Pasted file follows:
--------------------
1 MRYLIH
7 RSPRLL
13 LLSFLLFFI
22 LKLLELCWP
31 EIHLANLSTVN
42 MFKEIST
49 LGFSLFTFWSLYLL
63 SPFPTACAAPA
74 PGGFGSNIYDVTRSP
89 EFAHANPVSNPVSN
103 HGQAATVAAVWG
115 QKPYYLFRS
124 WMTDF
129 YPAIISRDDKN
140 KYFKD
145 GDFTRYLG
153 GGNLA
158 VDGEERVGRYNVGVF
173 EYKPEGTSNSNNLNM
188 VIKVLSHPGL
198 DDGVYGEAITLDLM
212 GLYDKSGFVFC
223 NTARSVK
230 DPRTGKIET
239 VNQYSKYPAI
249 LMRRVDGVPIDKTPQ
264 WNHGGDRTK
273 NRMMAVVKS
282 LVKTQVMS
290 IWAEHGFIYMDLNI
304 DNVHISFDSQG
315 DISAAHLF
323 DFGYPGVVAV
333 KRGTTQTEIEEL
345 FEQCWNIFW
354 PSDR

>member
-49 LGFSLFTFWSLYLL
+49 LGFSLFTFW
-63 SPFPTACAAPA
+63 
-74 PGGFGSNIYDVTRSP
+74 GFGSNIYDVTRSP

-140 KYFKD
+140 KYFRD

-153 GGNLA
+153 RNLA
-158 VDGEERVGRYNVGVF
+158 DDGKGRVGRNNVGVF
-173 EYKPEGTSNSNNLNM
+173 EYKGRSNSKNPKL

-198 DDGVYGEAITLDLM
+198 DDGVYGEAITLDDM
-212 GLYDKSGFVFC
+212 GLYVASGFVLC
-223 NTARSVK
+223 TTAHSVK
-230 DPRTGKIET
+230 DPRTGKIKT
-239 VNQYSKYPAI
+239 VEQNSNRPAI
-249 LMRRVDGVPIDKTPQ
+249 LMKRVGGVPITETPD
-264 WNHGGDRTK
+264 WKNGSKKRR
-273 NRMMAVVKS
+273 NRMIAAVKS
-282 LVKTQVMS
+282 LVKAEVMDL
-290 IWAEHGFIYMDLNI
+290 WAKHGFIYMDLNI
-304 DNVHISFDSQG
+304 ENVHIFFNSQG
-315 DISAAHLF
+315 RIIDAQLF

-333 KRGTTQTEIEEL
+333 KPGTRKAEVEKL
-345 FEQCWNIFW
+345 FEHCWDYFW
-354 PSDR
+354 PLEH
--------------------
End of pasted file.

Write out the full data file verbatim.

1 MRYLIH
7 RSPRLL
13 LLSFLLFFI
22 LKLLELCWP
31 EIHLANLSTVN
42 MFKEIST
49 LGFSLFTFWSLYLL
63 SPFPTACAAPA
74 PGGFGSNIYDVTRSP
89 EFAHANPVSNPVSN
103 HGQAATVAAVWG
115 QKPYYLFRS
124 WMTDF
129 YPAIISRDDKN
140 KYFKD
145 GDFTRYLG
153 GGNLA
158 VDGEERVGRYNVGVF
173 EYKPEGTSNSNNLNM
188 VIKVLSHPGL
198 DDGVYGEAITLDLM
212 GLYDKSGFVFC
223 NTARSVK
230 DPRTGKIET
239 VNQYSKYPAI
249 LMRRVDGVPIDKTPQ
264 WNHGGDRTK
273 NRMMAVVKS
282 LVKTQVMS
290 IWAEHGFIYMDLNI
304 DNVHISFDSQG
315 DISAAHLF
323 DFGYPGVVAV
333 KRGTTQTEIEEL
345 FEQCWNIFW
354 PSDR

>member
-49 LGFSLFTFWSLYLL
+49 LGFSLFTFW
-63 SPFPTACAAPA
+63 
-74 PGGFGSNIYDVTRSP
+74 GFGSNIYDVTRSP

-140 KYFKD
+140 KYFRD

-153 GGNLA
+153 RNLA
-158 VDGEERVGRYNVGVF
+158 DDGKGRVGRNNVGVF
-173 EYKPEGTSNSNNLNM
+173 EYKGRSNSKNPKL

-198 DDGVYGEAITLDLM
+198 DDGVYGEAITLDDM
-212 GLYDKSGFVFC
+212 GLYVASGFVLC
-223 NTARSVK
+223 TTAHSVK
-230 DPRTGKIET
+230 DPRTGKIKT
-239 VNQYSKYPAI
+239 VEQNSNRPAI
-249 LMRRVDGVPIDKTPQ
+249 LMKRVGGVPITETPD
-264 WNHGGDRTK
+264 WKNGSKKRR
-273 NRMMAVVKS
+273 NRMIAAVKS
-282 LVKTQVMS
+282 LVKAEVMDL
-290 IWAEHGFIYMDLNI
+290 WAKHGFIYMDLNI
-304 DNVHISFDSQG
+304 ENVHIFFNSQG
-315 DISAAHLF
+315 RIIDAQLF

-333 KRGTTQTEIEEL
+333 KPGTRKAEVEKL
-345 FEQCWNIFW
+345 FEHCWDYFW
-354 PSDR
+354 PLEH